On a positive note I'll comment again on the apparent server-side compression improvements MobiTV has made over the summer. I noticed a distinct improvement in MobiTV picture quality from June (when I installed the app) to late August when I really began watching it seriously while riding in the backseat on a long car trip with friends. For the most part, MobiTV's current A/V quality is spectacular. Its video quality is leagues ahead of what I recall RealPlayer or streaming Quicktime to be in the late 1990s on a 56k dial-up connection. Even fast moving sport broadcasts didn't cause the signal to artifact too heavily. Unsurprisingly, the "name" channels seem to feature more consistent and clearer video quality over the no-names. Looking at the Weather and Discovery Channels just now I can even read most of the onscreen text. I only expect the quality to improve as the service picks up more subscribers and continues to optimize both their compression algorithms and the client's decoding techniques. Audio was tinny through the 700P's internal speaker but plugging in some headphones showed that the sound quality, while mono, was sufficient for its purposes.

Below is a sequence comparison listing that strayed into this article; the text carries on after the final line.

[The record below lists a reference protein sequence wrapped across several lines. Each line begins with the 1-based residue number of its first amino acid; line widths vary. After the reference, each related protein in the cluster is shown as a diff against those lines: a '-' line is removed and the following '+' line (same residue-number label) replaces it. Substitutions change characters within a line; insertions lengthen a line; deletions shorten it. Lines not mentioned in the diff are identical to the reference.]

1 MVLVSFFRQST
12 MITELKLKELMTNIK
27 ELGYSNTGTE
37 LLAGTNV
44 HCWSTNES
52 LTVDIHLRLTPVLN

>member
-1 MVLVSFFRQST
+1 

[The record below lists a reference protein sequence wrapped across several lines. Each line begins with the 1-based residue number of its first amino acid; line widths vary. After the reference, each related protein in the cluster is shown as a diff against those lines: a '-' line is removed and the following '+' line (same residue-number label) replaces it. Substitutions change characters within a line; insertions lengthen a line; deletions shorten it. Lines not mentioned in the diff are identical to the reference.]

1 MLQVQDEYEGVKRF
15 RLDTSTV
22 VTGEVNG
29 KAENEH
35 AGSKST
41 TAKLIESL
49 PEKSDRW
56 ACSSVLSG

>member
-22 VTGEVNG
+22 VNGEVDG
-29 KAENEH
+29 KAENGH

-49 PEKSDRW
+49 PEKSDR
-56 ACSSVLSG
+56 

Worth noting is that all of the above is assuming you're in a strong EVDO area like my home market is with Verizon. I only had the chance to take my Treo out into the "sticks" and test it on a 1x connection and quality loss was not as bad as I expect them to do. MobiTV also performs (this is actually a compliment to Verizon's network) well even when used in a moving vehicle. MobiTV's live stream does lag the standard cable broadcast of comparable channels such as the Weather Channel and Discovery by a few seconds but not enough to nitpick.
MobiTV is still tiptoeing the line between novelty and killer app. I think the technology is there *now*, at least in the major US markets served by EVDO and GPRS/EDGE telco coverage. MobiTV's client app isn't quite ready for prime time and it's not going to be a viable option for international users until unlimited wireless data plans become widespread and drop drastically in price. But for the average domestic customer of Sprint, Cingular or Verizon unlimited high-speed data networks, it's a solid offering for $10/month. I don't even wax nostalgically for my old Casio 2.2" DSTN handheld TV with its wobbly pullout rod antenna anymore!
My overall rating: 3.5 / 5